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Lewis Structures: Carbon dioxide and Methanol

December 5, 2012

Video by Janet Gray Coonce, MS

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How do we use Lewis dot structures to illustrate bonding in CO2?  We we know that the oxygen atoms will repel each other so carbon will be in the center with an oxygen at each end.  How many valence electrons do each of those atoms have?  Well we know oxygen has six valence electrons because it is in periodic table group 6ACarbon is in group 4A of the periodic table so it has 4 valence electrons.

 

LewisStructure CO2a

This Lewis dot structure demonstrates that oxygen has 2 unpaired electrons and has 2 unpaired electrons available for covalent bonds. Carbon has 4 unpaired electrons available for 4 covalent bonds.

 

LewisStructure CO2

The illustration shows how to use a Lewis dot structure to represent the bonding in the CO2 molecule.

 

Lewis Dot Structure for Methanol

The chemical symbol for methanol is CH30H or CH40.  Hydrogen can only form one bond so it can not be the central atom.  Hydrogen is always on the outside of a molecule with which it is sharing electrons.  We know therefore that Carbon and Oxygen will be in the center with 3 hydrogen atoms surrounding the carbon atom and a single hydrogen bonding the oxygen atom.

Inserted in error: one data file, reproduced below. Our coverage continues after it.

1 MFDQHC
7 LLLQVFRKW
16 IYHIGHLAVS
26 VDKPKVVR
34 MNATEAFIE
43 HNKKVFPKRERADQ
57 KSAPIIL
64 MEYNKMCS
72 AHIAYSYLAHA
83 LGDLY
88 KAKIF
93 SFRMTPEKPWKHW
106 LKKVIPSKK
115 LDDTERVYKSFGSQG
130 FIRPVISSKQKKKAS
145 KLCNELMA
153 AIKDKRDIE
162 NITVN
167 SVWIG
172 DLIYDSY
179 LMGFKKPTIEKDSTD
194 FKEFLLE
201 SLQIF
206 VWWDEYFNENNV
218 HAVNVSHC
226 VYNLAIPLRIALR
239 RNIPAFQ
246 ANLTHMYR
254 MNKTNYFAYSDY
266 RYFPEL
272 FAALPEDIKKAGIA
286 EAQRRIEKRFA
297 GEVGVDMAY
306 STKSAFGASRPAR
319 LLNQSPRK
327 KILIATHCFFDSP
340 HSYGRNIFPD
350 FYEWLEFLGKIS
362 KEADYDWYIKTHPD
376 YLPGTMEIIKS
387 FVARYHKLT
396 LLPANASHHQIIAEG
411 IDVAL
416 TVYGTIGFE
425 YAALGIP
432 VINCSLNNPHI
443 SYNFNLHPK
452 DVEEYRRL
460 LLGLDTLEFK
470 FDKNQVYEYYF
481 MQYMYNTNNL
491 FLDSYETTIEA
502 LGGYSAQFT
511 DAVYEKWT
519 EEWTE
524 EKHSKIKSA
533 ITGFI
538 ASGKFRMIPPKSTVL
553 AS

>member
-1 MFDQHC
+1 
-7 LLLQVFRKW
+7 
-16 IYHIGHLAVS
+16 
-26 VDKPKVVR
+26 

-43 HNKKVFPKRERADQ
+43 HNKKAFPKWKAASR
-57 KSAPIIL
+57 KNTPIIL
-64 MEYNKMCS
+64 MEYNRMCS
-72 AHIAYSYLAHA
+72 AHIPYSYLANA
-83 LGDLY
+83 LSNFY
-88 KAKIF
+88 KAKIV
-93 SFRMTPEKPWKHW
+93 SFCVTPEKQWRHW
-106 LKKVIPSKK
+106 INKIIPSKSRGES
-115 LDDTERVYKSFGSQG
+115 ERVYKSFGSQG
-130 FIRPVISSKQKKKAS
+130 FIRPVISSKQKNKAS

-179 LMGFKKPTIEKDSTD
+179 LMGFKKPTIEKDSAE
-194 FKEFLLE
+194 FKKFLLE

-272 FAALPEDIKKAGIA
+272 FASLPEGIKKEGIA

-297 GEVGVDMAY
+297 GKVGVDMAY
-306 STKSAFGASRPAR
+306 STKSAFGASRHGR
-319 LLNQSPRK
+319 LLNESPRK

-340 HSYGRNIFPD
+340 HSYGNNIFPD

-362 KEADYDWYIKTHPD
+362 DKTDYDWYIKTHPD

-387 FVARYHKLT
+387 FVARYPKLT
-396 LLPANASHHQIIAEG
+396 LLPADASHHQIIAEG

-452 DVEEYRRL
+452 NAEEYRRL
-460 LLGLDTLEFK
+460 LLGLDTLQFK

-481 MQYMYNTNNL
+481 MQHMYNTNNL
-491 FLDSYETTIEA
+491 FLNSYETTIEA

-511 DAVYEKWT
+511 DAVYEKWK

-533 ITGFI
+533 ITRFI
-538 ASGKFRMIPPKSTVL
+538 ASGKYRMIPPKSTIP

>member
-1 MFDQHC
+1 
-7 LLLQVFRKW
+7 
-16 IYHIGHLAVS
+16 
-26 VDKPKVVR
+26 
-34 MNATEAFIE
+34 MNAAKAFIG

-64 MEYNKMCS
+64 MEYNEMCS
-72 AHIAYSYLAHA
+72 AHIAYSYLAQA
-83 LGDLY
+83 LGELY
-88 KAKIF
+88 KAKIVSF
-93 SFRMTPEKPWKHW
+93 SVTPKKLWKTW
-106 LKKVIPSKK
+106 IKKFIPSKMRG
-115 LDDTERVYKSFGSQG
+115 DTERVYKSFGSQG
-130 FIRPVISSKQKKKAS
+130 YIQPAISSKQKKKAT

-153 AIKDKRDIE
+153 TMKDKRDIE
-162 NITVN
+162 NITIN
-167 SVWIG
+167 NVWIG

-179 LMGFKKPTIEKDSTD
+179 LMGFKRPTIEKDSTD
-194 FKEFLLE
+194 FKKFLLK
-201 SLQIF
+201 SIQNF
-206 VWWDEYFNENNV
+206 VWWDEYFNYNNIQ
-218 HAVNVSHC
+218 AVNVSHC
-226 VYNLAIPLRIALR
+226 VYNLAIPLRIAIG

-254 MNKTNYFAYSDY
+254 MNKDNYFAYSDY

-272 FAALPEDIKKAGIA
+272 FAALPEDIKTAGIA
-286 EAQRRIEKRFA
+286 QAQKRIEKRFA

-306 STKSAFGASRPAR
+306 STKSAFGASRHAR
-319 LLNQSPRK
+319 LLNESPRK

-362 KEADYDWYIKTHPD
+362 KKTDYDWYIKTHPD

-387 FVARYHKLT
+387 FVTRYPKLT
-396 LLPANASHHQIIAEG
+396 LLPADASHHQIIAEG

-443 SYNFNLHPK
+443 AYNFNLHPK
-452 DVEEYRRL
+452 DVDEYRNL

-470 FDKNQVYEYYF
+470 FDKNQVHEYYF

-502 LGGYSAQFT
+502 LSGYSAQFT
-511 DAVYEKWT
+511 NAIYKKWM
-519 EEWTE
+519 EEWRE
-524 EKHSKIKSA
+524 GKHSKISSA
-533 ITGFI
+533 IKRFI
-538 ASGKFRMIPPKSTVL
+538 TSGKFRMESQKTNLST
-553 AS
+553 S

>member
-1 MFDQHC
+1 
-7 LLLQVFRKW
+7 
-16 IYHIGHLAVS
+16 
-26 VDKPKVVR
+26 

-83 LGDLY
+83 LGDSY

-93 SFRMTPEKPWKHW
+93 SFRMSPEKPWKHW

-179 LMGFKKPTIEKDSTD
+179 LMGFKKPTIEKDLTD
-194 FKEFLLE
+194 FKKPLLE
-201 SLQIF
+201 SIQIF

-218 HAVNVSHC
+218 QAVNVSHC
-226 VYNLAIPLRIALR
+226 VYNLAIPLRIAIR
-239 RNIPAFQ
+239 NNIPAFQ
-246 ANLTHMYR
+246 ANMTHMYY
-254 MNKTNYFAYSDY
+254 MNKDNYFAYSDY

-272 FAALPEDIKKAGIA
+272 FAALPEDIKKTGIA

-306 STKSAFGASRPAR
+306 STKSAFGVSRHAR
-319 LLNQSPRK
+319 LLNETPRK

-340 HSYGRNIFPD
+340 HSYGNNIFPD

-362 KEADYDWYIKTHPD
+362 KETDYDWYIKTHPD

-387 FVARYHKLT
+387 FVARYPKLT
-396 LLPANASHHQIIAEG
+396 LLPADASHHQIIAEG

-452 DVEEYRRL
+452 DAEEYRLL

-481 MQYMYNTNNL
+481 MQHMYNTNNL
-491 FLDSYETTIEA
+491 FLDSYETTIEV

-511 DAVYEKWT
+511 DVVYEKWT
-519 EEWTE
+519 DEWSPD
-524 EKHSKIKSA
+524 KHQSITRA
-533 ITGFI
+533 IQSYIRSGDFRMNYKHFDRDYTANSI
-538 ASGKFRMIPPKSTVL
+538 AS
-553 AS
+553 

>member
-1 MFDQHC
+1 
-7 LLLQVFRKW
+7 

LewisStructureMethanol-1

Here we demonstrate the valence electrons with dots.  Carbon has 4, hydrogen 1 and oxygen 6.  It is easy to see that when the electrons are shared each atom will have its outer shell completed.  With sharing each hydrogen will have 2 electrons, carbon 8 electrons and oxygen 8 electrons in the outer shell.  The molecule is balanced and happy Smile.

 

LewisStructureMethanol-2

When the dots are connected between the shared electrons, the Lewis dot structure is completed.  This is the Lewis dot structure for methanol.

 

Transcription by James C. Gray MD FACOG

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